A friend of mine called the other day to make arrangements to get together. She told me to meet her on the corner of Nuns and Religious. Any place besides New Orleans and I would have thought she was just joking around. But, sure enough, down here such streets exist along with Ursulines and Dominican.
To the Northerner, New Orleans is another country, seductive and disorienting. To the Southerner is part of the family; a little eccentric; French and very Roman Catholic even in the midst of a very Anglo-Saxon culture.
New Orleans is celebrating its tri-centennial this year, and the connections this city has with all things Catholic are legion. Beginning with the arrival of the Jesuits in 1725, Ursulines in 1727, the Daughters of Charity in 1820, the Dominicans in 1860 (and many others) and continuing to the present with the many religious orders that joined in the recovery efforts after Katrina, the city has maintained a Catholic culture that might be hard to find in a lot of places. The people living in the neighborhood around the Peace Center are always telling us stories about the Sisters who used to live in the area and visit with them before Katrina.
Many saints and blesseds have ministered to the people here: St. Frances Cabrini, St. Rose Philippine Duchesne, Blessed Francis Xavier Seelos, Blessed Henriette Delille. They have left schools and medical facilities in their wake that continue efforts to minister to the poor and the marginalized. Xavier University is a Catholic all Black institution of higher learning founded by Saint Katherine Drexel, and the Peace Center has the honor of working with many students from there who volunteer in our After School program.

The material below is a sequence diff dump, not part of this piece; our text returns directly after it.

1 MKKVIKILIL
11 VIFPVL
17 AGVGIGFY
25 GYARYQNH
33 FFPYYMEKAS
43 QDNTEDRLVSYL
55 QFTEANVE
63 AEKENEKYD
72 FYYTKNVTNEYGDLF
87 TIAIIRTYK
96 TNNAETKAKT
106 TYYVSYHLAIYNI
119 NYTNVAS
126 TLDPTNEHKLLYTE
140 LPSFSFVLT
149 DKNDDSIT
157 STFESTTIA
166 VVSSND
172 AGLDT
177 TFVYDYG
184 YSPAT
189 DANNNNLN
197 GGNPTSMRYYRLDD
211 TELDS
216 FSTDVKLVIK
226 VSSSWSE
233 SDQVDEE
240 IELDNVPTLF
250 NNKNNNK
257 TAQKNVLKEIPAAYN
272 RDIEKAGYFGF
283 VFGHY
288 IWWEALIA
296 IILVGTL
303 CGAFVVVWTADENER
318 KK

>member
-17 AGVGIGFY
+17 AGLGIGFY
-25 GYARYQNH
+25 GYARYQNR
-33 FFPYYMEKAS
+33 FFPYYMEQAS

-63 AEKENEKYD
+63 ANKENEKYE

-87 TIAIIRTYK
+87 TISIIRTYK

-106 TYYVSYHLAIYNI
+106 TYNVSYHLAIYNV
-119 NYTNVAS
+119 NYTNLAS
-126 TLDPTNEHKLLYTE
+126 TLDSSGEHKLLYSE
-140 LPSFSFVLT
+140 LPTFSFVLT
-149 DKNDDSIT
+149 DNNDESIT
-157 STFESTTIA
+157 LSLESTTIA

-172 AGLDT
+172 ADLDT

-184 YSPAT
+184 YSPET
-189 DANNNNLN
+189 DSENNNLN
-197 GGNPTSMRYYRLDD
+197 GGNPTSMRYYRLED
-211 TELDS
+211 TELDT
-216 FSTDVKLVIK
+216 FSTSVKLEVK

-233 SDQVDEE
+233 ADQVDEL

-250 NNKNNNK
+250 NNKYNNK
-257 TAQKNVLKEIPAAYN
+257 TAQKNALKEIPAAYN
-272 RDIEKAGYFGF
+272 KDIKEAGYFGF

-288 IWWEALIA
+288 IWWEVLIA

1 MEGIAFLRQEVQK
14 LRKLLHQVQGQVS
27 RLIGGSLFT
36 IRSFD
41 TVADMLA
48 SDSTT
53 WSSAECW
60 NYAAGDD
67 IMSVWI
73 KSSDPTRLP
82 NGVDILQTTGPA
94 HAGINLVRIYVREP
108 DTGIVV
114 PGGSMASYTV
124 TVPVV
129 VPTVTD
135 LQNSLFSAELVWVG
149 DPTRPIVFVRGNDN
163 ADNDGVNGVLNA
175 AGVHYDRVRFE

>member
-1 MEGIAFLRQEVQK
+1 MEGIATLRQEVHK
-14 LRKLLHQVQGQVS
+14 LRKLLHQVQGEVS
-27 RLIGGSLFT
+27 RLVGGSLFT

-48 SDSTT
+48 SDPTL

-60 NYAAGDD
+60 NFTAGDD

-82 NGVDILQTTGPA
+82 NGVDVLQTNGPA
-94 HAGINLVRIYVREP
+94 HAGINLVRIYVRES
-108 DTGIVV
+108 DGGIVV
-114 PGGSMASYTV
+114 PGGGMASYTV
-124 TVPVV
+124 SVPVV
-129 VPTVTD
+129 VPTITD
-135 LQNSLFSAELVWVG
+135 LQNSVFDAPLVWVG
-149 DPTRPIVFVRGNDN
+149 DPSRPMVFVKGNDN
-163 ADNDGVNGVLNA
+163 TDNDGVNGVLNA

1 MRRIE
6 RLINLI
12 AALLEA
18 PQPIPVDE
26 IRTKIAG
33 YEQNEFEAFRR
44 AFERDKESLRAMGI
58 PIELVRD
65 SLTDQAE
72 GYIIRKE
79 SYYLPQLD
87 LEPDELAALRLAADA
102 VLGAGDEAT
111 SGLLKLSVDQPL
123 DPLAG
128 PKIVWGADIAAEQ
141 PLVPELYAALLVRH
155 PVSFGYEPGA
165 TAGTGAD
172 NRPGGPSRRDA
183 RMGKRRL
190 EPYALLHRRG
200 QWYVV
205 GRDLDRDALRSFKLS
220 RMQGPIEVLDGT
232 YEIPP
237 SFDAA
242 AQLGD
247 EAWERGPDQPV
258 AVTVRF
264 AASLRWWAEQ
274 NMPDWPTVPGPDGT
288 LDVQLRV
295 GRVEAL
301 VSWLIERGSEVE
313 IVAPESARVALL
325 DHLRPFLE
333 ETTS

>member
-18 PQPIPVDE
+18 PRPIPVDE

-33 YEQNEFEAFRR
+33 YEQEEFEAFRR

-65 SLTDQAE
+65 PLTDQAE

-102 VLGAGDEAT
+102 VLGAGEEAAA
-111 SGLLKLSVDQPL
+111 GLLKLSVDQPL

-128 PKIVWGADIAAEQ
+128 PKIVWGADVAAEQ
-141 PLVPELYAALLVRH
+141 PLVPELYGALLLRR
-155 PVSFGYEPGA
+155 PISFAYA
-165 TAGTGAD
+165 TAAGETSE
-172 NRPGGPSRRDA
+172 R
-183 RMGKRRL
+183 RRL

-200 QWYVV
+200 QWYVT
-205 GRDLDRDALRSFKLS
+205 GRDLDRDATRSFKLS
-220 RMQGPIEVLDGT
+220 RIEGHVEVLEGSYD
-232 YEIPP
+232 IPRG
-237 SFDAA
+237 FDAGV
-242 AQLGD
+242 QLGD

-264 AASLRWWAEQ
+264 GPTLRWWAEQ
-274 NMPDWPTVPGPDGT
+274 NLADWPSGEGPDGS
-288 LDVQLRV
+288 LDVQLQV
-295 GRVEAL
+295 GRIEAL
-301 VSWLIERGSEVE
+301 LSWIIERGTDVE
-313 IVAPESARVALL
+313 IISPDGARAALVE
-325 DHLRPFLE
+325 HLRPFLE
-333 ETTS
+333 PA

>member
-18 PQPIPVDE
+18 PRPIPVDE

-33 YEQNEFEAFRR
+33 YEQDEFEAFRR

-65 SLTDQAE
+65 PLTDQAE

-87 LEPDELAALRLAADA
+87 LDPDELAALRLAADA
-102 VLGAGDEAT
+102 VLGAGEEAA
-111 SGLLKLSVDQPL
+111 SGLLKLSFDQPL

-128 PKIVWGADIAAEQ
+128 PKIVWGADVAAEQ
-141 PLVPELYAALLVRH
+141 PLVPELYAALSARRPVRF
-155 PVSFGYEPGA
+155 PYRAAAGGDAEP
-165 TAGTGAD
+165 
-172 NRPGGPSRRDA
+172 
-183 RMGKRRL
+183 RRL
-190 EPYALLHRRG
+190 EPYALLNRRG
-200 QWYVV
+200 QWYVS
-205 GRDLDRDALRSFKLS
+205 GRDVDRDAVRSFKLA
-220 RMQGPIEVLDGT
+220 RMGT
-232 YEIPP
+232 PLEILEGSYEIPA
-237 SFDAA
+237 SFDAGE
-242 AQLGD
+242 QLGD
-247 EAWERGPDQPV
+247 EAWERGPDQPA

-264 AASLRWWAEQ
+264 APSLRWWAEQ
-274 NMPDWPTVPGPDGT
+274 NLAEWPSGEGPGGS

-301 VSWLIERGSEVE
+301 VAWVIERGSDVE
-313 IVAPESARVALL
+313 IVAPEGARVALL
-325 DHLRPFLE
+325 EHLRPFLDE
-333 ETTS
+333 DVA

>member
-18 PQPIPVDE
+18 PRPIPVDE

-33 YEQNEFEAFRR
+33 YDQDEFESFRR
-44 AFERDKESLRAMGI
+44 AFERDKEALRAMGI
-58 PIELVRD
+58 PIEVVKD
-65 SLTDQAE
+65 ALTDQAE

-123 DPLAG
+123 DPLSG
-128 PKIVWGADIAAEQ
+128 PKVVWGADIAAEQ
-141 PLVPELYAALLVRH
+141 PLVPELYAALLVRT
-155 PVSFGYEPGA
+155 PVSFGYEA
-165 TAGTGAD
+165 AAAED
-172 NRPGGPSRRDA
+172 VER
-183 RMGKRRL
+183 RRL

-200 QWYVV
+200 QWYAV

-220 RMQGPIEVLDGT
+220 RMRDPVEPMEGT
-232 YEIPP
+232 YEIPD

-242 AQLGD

Even Mardi Gras has tried to honor the role of the Catholics in this town. In 2017, in honor of their 175th Anniversary, the Sisters of the Holy Family had their own float in one parade. In 2018, in honor of the tri-centennial, the Krewe of Rex provided floats decorated with figures of Blessed Henriette, Our Lady of Prompt Succor, the Ursuline Sisters and St. Louis Cathedral.
In his reflection during our celebration of Consecrated Life in the Archdiocese, Archbishop Aymond shared that recently someone had said to him that religious women were a total part of the history of this city. He responded no; they had actually written the history of this city.
Is this a super holy city? Nope. Is it a city filled with evil? Nope. But it is filled with folks who have been helped by Sisters, Brothers, Nuns and Priests for 300 years and more. God is good! All the time!